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Keeping it Together

hi friendly readers – Meredith here.

It’s sunny in Kingston today – the threat of fall seems to have passed…at least for the time being. I’ve been in a bit of an angsty headspace lately, but I am doing my best to relish the crispy air and bright skies and keep the voices in my head in-check.

I’ve been feeling pretty frustrated with my work lately – I’ve been trying to get my last paper finished up, but things aren’t going terribly smoothly. I recently heard that I still have a ways to go, and that I probably won’t be able to graduate ‘on time’ — ie. before the end-of-September deadline for finishing up. I’m a little frustrated, but I guess this is just how it goes sometimes… things take the time they take.

What I’ve been having to remind myself, though, is that the anxiety churning around in my mind (and keeping me, I’ll admit, just a little paralyzed) is a construction. It’s something my mind is doing to itself.

I think it’s especially important for grad students (who, I’ve noticed, tend to be prone to worrying) to remember that anxiety is constructed and as such, is something we can control (even though it may feel impossibly hard at times!). Sometimes we get into negative and despairing ways of thinking (ie. “this paper is NEVER going to be done! Never! I am a supreme failure! I am not going to graduate on-time, and am thus doomed to a life of failure and defeat!”) and we start to believe that our thoughts are TRUE, when in fact, they are merely THOUGHTS.

The internet is, of course, full of helpful tidbits designed to help us keep our worry/anxiety under control. I thought I’d direct your attention to a few of them now. For example, this website offers up the helpful suggestion that we try to limit our worrying to a designated time (ie. a ‘worry period’)  — which helps us control our anxious thoughts (ie. you can only worry between 5 and 5:20pm, and only in the living room).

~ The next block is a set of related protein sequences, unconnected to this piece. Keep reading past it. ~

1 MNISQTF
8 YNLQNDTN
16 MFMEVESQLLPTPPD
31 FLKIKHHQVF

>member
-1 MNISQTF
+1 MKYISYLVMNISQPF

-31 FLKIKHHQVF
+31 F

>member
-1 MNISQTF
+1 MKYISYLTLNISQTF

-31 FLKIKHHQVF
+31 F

The site also provides a good summation of cognitive disorders — the ones that affect our thinking (often negatively) and tend to control us without our noticing them. It offers up this useful list of ways to re-examine our own thinking when we get anxious or worried:

Stop worry by questioning the worried thought:

  • What’s the evidence that the thought is true? That it’s not true?
  • Is there a more positive, realistic way of looking at the situation?
  • What’s the probability that what I’m scared of will actually happen?
  • If the probability is low, what are some more likely outcomes?
  • Is the thought helpful? How will worrying about it help me and how will it hurt me?
  • What would I say to a friend who had this worry?

They are valid questions I think (maybe I will write them out on a huge sheet of paper and stick them over my desk?) because they force to consider how much our thoughts are constructions — not realities.

It’s certainly something I need to bear in mind as a push through with these revisions and try to determine what the heck I’m going to do with myself next.

Happy weekending, all!

Posted in SGS Blog 2010-2011, Student Perspective

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